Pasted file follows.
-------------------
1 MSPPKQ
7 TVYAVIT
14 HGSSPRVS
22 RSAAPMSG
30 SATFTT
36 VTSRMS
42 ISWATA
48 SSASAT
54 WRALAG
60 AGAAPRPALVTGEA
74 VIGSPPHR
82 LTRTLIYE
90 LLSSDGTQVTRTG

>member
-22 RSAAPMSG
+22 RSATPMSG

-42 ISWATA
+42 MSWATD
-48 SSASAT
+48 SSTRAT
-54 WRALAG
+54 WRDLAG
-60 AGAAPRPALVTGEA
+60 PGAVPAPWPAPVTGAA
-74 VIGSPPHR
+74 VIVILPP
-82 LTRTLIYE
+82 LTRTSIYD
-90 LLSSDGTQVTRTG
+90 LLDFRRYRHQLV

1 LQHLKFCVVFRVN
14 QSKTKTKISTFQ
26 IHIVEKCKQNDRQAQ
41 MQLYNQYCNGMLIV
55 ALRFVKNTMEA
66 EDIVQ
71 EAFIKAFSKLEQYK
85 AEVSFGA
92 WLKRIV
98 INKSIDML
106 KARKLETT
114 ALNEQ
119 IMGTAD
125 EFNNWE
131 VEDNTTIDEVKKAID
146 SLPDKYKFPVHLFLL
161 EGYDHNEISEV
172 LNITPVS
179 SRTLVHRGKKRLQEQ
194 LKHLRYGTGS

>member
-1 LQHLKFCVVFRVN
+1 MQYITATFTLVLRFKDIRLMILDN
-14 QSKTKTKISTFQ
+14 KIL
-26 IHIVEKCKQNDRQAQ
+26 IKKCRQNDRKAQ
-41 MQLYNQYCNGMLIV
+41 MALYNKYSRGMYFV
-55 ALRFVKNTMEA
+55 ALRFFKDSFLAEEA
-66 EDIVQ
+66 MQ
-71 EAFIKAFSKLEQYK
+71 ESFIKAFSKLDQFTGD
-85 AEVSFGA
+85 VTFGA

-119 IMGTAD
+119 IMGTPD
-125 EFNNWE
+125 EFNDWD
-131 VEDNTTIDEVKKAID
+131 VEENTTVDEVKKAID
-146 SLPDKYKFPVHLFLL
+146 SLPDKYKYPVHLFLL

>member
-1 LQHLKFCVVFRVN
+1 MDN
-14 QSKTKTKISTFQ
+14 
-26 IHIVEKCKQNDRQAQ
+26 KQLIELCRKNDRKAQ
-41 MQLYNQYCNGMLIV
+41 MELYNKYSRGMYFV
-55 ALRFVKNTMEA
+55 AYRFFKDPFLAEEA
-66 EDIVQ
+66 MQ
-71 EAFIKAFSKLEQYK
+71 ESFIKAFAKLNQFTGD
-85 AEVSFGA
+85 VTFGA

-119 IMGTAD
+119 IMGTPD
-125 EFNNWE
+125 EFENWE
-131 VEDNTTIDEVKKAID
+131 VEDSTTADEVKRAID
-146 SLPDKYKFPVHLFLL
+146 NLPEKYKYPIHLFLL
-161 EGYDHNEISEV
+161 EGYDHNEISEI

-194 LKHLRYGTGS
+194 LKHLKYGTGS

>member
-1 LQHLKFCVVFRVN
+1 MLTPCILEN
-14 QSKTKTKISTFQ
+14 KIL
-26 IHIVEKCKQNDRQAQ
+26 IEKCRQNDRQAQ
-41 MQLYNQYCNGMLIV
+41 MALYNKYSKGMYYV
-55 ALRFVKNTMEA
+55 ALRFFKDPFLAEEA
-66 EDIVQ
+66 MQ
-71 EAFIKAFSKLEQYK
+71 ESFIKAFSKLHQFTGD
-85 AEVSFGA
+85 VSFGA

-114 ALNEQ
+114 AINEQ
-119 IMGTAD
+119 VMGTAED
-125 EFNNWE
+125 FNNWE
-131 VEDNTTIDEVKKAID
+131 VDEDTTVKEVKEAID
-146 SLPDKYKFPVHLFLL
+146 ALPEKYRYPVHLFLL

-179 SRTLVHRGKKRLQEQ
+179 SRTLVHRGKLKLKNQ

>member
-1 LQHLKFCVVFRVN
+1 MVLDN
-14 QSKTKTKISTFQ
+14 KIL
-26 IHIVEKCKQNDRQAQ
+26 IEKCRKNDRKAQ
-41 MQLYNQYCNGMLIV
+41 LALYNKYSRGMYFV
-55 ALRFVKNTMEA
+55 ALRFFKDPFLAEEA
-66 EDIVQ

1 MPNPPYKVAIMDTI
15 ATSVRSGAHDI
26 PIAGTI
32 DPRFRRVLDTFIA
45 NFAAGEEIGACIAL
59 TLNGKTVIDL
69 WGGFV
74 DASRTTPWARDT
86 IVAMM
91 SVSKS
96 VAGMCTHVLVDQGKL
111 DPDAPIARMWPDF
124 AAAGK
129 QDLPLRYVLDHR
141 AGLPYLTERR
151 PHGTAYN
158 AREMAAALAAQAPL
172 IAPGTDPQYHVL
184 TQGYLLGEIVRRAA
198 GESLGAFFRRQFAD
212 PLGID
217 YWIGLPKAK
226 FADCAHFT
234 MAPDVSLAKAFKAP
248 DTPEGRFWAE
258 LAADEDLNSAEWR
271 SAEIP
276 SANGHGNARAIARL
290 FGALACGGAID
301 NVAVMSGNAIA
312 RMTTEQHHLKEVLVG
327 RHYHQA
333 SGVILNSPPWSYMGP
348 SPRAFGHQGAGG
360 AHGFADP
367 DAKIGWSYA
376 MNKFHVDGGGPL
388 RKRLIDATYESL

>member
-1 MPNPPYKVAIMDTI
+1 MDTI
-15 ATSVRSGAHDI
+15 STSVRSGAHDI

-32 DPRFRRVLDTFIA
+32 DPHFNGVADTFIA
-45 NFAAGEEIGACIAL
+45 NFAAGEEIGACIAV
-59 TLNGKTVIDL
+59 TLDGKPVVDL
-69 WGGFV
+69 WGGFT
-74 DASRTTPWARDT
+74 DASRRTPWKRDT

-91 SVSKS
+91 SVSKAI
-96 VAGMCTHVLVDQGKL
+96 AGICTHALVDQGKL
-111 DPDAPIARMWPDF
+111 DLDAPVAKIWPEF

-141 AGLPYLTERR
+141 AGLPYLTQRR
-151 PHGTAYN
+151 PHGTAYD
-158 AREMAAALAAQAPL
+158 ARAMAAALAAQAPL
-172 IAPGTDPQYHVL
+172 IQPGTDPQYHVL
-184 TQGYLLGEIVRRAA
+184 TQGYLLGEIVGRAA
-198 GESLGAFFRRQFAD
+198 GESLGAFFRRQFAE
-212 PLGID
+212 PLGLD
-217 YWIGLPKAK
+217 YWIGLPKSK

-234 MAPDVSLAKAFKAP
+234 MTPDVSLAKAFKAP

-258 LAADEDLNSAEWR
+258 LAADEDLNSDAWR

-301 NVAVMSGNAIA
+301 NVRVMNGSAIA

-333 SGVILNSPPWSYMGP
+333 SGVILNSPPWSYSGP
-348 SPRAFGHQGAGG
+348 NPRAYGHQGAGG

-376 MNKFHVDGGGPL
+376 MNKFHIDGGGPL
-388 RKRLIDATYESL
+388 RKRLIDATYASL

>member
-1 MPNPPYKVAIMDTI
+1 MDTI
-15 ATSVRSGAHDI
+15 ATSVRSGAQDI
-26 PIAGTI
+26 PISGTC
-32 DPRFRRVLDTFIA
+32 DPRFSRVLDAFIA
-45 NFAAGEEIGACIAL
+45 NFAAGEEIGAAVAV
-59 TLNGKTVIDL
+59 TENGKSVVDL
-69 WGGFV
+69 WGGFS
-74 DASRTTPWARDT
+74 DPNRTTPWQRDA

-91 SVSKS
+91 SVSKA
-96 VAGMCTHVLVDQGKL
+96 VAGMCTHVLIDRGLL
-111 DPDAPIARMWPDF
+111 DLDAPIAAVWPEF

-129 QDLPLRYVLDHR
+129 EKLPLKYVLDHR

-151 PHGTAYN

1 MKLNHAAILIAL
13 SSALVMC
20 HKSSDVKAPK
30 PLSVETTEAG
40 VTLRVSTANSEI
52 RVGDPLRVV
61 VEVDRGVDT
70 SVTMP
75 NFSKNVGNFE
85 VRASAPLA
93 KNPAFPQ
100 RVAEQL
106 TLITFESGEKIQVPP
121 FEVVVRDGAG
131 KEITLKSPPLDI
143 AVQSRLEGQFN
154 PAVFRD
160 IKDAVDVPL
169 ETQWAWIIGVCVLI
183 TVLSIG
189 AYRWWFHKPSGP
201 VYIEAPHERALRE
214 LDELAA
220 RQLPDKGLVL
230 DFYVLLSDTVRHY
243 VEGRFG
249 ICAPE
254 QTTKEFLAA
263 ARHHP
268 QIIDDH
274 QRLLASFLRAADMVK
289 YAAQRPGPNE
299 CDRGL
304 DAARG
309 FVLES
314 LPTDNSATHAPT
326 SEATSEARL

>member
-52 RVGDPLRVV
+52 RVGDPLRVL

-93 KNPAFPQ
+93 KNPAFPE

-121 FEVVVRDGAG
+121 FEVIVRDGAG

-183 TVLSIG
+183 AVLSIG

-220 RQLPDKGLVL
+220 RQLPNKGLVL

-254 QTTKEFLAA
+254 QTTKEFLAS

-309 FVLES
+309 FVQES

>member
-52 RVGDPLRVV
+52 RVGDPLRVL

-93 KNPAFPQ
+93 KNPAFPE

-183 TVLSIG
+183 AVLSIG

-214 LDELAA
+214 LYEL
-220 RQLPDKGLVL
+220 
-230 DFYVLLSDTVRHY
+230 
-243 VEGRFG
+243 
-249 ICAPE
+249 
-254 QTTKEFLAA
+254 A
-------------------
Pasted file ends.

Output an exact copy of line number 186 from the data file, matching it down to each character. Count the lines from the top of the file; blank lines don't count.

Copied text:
+1 MDTI